“I’ve Spent Money on Gambian Football but I Keep Getting Asked to Pay to Watch the National Team,” Ebou Sillah on the Low Regard of Former Gambian Players

Ebou Sillah has bemoaned the disregard of former internationals despite their sacrifice for the national team.

Retired and pursuing football business, Ebou now 40, is capped twenty-three times for the Scorpions before quitting international football in 2008.

The Bakau-born was the closest to succeeding where his generation failed when he shepherded Gambia for the 2008 Africa Cup of Nations qualifiers.

Taking over from Jatto as team leader, the diminutive starlet guided Gambia into a pulling off a 1-1 draw with Senegal.

And during his stints with the senior team, the ex-Real de Banjul attacker said he has witnessed it all with the squad including times he had to forgo lucrative club bonuses to come for national duties or purchase tickets for fellow Gambia internationals without refund.

“I have spent a lot in the national team. Zone Two was never in the Fifa calendar but I would sacrifice to come ignore my club bonuses to play for Gambia,” he said.

“When I stayed in Belgium, because that the transit point, I would be asked to pay tickets for players coming for the national team that I would be refunded. But I will not be refunded. Interestingly, I will come to the stadium but I will be asked to pay for tickets to watch the games. Former players, not only me but even many others before us need to be respected and utilised. Some of us have knowledge of coaching ; there is Edi (Edrissa Sonko), Kamal (Nd’aw). All these people should be used to help guide our national team players but we are not using them. This is not an attack on the GFF but some of those in our FA have never played football. Personally, I have never been approached by the GFF to help in any way and the current coach Tom Saintfiet knows me and Edi very well but he has chosen not to contact us for assistance. The GFF should have consulted all the ex-players who are coaching at top level and seek help from them or their opinion regarding the national team. I visit Gambia five times in the year, my doors are always open and I’m sure many of the other internationals of my generation who are into coaching are also willing to help but they have to be valued and consulted,” he told Star TV.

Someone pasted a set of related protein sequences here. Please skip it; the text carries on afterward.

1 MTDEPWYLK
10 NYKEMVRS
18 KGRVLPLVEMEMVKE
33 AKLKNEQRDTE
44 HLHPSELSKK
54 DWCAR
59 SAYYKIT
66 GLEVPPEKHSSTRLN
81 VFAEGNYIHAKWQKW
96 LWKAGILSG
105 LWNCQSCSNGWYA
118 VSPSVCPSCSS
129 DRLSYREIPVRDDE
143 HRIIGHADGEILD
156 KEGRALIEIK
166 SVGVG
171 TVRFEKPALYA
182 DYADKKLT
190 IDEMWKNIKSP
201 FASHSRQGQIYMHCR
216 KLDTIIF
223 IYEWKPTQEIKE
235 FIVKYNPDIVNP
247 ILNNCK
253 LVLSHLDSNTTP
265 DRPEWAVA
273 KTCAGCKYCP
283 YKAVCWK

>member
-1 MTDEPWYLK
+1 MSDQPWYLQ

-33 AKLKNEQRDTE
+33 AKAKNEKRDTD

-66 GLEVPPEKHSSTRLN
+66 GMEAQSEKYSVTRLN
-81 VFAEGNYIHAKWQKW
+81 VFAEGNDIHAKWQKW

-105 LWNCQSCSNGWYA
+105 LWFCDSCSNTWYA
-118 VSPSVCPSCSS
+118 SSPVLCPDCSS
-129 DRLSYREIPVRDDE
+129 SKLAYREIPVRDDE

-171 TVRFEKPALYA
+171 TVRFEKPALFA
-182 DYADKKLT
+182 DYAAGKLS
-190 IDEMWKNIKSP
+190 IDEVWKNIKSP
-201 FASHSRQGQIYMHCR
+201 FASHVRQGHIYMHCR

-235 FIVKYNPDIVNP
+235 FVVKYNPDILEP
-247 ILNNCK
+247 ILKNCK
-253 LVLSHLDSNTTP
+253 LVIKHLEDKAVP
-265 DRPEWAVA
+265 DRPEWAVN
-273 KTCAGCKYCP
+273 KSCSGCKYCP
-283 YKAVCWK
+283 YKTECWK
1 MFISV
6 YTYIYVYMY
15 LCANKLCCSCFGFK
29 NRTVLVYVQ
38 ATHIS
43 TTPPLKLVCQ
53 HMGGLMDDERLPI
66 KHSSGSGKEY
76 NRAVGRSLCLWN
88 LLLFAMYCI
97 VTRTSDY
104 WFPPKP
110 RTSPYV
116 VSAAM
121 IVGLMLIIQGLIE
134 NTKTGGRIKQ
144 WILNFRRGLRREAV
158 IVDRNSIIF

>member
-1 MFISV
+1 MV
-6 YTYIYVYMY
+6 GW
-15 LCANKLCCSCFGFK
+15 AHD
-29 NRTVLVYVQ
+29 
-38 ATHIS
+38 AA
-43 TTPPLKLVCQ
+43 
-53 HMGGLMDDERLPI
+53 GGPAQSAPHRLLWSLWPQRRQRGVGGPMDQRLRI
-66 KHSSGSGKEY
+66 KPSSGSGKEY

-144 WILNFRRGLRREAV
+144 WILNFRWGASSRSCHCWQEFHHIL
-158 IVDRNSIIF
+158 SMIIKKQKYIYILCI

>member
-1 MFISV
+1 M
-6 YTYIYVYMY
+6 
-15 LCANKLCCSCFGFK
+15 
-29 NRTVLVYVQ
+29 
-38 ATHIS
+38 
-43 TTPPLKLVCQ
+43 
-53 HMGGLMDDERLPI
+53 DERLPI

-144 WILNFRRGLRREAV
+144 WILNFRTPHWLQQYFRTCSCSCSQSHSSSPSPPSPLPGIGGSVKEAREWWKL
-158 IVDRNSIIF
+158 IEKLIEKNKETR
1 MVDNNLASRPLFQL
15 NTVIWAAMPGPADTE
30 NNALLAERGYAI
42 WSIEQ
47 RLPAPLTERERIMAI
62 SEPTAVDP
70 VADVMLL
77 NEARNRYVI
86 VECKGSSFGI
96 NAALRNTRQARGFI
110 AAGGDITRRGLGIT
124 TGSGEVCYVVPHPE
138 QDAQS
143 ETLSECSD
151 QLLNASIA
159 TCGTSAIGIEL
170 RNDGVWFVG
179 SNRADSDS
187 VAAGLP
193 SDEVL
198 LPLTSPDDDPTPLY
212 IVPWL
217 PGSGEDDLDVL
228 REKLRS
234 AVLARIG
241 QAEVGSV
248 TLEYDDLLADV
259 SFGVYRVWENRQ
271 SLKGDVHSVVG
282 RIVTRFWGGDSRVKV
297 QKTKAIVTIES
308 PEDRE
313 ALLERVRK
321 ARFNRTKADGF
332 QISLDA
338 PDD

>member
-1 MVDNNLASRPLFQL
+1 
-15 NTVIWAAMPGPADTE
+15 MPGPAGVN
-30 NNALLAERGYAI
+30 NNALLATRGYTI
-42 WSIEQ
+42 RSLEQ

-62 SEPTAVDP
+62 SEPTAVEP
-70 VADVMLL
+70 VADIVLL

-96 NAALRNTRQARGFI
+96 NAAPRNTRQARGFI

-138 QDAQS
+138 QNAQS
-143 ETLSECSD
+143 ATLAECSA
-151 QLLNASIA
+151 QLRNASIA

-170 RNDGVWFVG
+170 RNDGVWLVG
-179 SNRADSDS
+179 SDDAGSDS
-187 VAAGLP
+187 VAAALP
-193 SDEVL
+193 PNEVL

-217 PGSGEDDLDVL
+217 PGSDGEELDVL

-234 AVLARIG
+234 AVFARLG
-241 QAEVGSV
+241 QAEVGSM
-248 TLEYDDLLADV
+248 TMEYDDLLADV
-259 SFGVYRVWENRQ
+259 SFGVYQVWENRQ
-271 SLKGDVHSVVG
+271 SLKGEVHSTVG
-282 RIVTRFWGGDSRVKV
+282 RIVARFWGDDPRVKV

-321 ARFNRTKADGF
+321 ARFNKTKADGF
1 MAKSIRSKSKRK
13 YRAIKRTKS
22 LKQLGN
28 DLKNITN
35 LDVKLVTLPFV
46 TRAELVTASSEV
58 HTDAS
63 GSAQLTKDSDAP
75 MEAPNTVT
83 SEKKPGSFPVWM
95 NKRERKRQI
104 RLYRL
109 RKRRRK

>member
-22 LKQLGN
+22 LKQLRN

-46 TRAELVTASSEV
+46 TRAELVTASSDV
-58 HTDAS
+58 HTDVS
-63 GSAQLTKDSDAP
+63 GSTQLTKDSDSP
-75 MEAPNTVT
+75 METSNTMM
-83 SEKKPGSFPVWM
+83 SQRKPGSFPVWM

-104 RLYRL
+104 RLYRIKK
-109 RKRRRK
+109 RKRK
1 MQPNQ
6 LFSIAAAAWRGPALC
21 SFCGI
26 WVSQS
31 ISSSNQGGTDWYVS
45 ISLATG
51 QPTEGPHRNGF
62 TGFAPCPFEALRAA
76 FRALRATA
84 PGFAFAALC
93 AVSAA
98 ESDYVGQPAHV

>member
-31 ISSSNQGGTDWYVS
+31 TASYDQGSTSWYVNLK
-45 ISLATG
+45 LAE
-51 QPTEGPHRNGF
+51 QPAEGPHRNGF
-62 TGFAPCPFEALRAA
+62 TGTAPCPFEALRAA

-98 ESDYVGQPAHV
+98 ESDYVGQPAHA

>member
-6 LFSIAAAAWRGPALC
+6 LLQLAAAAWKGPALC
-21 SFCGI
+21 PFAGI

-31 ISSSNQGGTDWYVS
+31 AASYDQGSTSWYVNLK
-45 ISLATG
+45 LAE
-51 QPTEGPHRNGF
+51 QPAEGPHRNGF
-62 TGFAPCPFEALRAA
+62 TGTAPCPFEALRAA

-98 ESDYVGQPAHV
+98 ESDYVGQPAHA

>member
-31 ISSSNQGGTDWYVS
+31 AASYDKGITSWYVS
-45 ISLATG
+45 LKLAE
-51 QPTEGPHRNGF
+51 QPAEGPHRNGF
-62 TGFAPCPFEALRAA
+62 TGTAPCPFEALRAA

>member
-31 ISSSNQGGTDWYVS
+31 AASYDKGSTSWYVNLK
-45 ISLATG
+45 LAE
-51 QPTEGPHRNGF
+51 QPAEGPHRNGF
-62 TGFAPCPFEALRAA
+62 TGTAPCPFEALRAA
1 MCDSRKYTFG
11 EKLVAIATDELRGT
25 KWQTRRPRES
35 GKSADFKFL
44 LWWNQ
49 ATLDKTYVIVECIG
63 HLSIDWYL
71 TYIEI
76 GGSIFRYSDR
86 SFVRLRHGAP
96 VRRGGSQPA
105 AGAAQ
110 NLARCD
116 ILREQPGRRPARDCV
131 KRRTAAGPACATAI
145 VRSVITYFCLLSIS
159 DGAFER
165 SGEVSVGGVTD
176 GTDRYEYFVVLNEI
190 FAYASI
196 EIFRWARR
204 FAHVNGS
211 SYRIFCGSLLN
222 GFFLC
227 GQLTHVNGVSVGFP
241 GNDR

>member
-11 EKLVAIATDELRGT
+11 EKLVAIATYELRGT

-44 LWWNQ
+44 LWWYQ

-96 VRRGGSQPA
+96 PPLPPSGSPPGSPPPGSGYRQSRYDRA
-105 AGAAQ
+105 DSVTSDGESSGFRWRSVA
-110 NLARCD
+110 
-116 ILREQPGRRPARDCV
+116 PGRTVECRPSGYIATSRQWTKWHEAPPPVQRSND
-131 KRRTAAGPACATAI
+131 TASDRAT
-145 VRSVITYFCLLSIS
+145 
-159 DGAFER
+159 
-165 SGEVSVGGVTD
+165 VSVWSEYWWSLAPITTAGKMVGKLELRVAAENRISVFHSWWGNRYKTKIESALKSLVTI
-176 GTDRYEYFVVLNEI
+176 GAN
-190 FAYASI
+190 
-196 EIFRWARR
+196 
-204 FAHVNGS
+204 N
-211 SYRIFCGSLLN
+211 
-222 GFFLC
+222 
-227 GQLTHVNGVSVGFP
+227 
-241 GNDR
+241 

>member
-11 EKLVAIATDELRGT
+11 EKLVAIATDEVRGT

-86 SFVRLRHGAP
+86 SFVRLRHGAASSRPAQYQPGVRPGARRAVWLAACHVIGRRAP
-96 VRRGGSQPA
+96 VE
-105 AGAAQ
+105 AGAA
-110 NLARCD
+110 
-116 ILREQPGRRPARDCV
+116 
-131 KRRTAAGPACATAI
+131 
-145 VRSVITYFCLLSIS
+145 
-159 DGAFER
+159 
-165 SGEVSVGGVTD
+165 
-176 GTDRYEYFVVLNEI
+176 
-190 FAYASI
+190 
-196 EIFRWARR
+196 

where he nad his peer generation and while his peers failed to get

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